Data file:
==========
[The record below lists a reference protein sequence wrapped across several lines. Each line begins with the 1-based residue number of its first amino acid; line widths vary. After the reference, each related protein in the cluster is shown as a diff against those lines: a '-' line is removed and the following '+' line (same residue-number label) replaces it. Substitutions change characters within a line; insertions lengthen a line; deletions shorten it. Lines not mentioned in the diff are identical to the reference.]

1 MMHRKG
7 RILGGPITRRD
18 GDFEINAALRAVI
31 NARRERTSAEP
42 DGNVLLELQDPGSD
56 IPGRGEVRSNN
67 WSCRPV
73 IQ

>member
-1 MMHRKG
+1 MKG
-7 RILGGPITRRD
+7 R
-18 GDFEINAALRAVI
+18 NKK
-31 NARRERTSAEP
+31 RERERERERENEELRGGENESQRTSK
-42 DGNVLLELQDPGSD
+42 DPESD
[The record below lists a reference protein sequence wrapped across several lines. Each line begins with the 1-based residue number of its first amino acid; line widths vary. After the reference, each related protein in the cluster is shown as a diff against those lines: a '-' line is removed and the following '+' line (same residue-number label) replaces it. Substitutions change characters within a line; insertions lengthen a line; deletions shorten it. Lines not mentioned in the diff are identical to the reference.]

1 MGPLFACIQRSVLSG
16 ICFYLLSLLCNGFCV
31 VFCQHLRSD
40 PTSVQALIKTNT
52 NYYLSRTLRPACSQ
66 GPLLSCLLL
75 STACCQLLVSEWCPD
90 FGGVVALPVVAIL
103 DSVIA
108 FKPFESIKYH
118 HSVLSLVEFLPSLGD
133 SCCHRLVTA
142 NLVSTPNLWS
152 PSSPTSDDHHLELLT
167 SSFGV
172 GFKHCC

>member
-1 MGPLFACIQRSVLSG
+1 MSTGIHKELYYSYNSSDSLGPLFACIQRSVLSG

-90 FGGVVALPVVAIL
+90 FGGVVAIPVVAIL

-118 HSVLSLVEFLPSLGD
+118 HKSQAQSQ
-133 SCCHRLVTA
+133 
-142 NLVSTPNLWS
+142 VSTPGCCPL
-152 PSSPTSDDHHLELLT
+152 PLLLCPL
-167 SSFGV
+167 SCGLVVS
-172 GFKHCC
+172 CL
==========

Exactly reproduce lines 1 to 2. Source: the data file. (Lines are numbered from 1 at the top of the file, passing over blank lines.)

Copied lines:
[The record below lists a reference protein sequence wrapped across several lines. Each line begins with the 1-based residue number of its first amino acid; line widths vary. After the reference, each related protein in the cluster is shown as a diff against those lines: a '-' line is removed and the following '+' line (same residue-number label) replaces it. Substitutions change characters within a line; insertions lengthen a line; deletions shorten it. Lines not mentioned in the diff are identical to the reference.]

1 MMHRKG